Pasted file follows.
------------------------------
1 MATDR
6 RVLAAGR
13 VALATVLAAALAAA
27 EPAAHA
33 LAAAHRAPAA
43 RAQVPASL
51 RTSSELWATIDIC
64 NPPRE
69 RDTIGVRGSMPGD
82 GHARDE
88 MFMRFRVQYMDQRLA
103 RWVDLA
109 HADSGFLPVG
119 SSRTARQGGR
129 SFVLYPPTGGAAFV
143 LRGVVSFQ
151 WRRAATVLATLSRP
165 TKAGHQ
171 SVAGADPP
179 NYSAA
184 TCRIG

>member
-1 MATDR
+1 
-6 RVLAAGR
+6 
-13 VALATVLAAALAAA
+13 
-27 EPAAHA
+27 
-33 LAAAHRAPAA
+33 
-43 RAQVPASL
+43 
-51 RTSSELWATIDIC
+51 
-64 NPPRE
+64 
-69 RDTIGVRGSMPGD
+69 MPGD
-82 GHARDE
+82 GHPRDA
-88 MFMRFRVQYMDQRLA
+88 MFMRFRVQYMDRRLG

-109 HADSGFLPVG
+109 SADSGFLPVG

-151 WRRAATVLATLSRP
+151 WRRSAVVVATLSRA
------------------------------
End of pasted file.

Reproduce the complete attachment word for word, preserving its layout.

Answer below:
1 MATDR
6 RVLAAGR
13 VALATVLAAALAAA
27 EPAAHA
33 LAAAHRAPAA
43 RAQVPASL
51 RTSSELWATIDIC
64 NPPRE
69 RDTIGVRGSMPGD
82 GHARDE
88 MFMRFRVQYMDQRLA
103 RWVDLA
109 HADSGFLPVG
119 SSRTARQGGR
129 SFVLYPPTGGAAFV
143 LRGVVSFQ
151 WRRAATVLATLSRP
165 TKAGHQ
171 SVAGADPP
179 NYSAA
184 TCRIG

>member
-1 MATDR
+1 
-6 RVLAAGR
+6 
-13 VALATVLAAALAAA
+13 
-27 EPAAHA
+27 
-33 LAAAHRAPAA
+33 
-43 RAQVPASL
+43 
-51 RTSSELWATIDIC
+51 
-64 NPPRE
+64 
-69 RDTIGVRGSMPGD
+69 MPGD
-82 GHARDE
+82 GHPRDA
-88 MFMRFRVQYMDQRLA
+88 MFMRFRVQYMDRRLG

-109 HADSGFLPVG
+109 SADSGFLPVG

-151 WRRAATVLATLSRP
+151 WRRSAVVVATLSRA